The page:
Not Misleading Worship

Watching God set off explosions of creativity around our country is so exciting. Like fireworks, I think He enjoys our “Ooohs” and “Aaahs” as we marvel at His amazing workmanship. It is one of His hallmarks of our time. He is bringing people together to create fresh expressions of worship, communication and artistry and He is being creative about it. Being able to step into communion with Him through being creative is such an amazing thing! With Him creativity brings life.

Ironically, I have come to loathe the word “creatives.” It puts people with certain skills and abilities into a box. We are meant to understand by the use of this term that these are people especially passionate about creativity. Yes, I would say that is true of me, but my point is that we are all creative because we are made in the image of God. He is a creative God. In what we create, we have the opportunity to worship the Creator. Creativity might be expressed through strategic administration, or industry, or a new business venture, or skillful communication, or an ability to instruct or encourage, or…the list goes on. I will climb off my soap box and concede that there are, as we well know, people uniquely gifted in artistic skill. There are Oholiabs and Bezalels, Jubals and Levites who are called to lead the way. These are the ones who can instruct and release others into new expressions of creativity. These are the ones who can develop skill in others, because they are exceptionally skilled.

It struck me very recently that when Psalm 96 tells us to sing…a new song (v.1) this is a command. I have always seen this verse as one that gives us license to sing a spontaneous song and I have only seen it as that. However, when we sing a new song to the Lord, as Psalm 96 says, we enter into the same declaration of all creation in praising God and it’s good for us. It’s life giving. A new song either brings or reflects new creation. But not all of us are gifted in spontaneous song. I have had some musical training (if singing Gregorian chants count) regardless of which I am extremely glad that it is only God and I who hear my spontaneous songs of praise. They are sung most often when I am on my own in the car! My songs are childish and simple expressions. They are of no pleasure to any other listener because I am singing only for the pleasure of my Father. He doesn’t mind my childish attempts to glorify him and he listens to the cry of my heart. He and I usually end up having a laugh about it.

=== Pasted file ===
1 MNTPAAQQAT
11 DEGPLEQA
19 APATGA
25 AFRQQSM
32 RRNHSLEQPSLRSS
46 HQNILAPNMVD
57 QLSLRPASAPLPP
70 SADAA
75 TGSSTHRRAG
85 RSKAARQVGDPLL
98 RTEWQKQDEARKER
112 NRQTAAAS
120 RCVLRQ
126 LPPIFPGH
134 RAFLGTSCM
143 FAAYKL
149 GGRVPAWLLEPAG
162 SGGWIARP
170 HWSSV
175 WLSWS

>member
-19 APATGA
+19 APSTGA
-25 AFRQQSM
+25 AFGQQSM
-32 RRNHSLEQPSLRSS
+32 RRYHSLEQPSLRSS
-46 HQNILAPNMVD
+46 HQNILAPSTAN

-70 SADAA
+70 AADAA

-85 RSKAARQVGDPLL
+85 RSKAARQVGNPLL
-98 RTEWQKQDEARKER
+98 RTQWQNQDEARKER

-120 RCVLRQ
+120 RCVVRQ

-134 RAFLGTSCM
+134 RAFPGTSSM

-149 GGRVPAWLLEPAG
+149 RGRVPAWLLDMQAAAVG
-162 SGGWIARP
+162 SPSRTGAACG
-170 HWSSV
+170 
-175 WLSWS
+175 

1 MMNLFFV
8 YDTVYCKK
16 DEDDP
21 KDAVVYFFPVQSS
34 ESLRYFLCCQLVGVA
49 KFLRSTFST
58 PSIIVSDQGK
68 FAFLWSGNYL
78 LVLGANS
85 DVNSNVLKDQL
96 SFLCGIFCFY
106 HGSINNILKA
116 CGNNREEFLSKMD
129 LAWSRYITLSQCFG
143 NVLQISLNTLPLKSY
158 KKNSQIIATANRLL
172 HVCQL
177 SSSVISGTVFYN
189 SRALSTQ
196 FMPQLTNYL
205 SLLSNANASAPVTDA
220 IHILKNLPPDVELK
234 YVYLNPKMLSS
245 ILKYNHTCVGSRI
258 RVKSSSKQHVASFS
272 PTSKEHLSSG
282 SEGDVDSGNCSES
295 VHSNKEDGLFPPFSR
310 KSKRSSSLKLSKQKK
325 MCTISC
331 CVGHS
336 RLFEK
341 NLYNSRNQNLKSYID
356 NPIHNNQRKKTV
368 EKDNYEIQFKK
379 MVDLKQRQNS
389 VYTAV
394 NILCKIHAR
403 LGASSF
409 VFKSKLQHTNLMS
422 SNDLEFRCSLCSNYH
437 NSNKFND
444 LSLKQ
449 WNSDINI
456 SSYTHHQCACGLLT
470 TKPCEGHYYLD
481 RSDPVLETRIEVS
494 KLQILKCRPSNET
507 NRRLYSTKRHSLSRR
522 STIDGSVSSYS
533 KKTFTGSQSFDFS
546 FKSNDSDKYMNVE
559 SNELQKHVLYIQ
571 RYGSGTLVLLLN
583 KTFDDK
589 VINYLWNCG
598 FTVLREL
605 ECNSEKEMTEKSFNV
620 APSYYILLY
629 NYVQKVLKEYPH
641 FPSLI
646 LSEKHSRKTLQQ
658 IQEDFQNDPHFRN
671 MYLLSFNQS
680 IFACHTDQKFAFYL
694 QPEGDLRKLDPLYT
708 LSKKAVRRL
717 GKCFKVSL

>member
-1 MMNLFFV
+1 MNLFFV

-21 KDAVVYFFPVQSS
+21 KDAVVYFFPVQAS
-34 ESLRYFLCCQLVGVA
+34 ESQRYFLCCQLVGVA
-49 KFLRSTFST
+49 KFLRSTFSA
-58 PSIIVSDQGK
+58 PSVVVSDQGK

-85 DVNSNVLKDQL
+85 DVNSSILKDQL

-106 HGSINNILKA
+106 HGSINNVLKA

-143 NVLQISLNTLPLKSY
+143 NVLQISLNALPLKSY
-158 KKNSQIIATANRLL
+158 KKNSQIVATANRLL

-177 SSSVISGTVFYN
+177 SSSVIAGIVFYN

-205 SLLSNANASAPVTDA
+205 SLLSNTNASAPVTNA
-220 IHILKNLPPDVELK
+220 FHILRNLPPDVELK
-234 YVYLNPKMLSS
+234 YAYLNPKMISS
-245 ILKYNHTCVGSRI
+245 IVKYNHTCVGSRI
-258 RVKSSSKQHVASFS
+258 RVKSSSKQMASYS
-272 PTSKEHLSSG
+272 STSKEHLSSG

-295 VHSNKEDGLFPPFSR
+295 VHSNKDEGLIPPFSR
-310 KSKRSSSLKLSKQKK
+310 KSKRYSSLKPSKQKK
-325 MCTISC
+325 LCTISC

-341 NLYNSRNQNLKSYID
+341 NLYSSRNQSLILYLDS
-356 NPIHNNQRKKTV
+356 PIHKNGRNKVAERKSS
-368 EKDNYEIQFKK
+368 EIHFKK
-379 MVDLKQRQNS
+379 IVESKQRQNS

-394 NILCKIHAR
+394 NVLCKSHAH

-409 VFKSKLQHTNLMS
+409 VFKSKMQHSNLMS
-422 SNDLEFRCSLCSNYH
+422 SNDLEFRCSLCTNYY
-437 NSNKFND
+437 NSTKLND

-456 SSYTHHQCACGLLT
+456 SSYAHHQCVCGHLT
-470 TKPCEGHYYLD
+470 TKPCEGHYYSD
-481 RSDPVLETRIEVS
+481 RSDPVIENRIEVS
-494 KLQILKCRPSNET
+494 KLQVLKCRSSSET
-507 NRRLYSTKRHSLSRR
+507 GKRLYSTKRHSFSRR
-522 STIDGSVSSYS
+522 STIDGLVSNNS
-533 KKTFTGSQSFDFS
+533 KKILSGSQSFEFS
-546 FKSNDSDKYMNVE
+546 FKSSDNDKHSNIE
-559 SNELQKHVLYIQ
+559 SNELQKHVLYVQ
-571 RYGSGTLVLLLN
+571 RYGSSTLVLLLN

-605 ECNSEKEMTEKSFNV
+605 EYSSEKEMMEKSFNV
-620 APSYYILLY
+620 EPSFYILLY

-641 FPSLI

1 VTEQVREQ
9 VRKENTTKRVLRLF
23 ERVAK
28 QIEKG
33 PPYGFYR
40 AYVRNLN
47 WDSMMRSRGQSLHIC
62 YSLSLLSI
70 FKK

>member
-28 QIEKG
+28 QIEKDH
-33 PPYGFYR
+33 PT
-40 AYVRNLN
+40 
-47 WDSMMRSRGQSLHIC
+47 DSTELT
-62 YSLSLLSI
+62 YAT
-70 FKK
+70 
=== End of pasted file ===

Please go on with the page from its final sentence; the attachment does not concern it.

How many identify with this sense of willingness versus ineptitude in our expression of worship, I wonder? This is where we need to connect with those whom God has equipped and who are able lead us in a new song. When we join with them we become obedient to Psalm 96:1. This command to sing a new song has been with me throughout the preparation of the launch of a new and wonderful worship album that has come out of AOG Worship. This is a collaborative project. The beauty of collaboration is that it is counter-cultural to the celebrity culture we have all grown up with. There’s no competition. This isn’t about one person’s skill. This is the skill of many. This is about songs that powerfully carry their purpose, which is to connect people with God and God with people. They are skillfully inscribed, masterful, carefully created, and sensitively delivered.

When I first listened to the album I heard enough stylistic familiarity about the sound to keep me comfortable, but these songs are so much more than that. They come from the hearts of those whose lives are devoted to worshipping God. As I have come to know the songs more intimately I am astounded by their strength. These songs are well-crafted. They are immediately accessible to engage with and worship God through. They are not songs that are tied into style for an effective delivery. They are versatile and adaptable. I had the joy of being part of an acoustic set that tested this. It was a treat to be a part.

When my own instrument of worship reacted to the humidity of the room as it filled with people and flipped my E string completely out of tune – and then the rest – minutes before playing, I wasn’t convinced I had it quite right as we began playing. Tuning was an issue and like when singing my childish spontaneous songs I was reminded of our frailty. But the songs themselves brought liberty and I was still free to worship. Never let our frailty interfere with worship. It isn’t about us.

These songs are all about connecting with God. Sing them and you will see. Sing a new song! Be led by the skilled. Find fresh expression.


With One Voice

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About deerfeet

I am a home-educating mother of four children. We live on a small holding in Wales and my husband is active in local politics and the lead pastor of our church, Festival Church.
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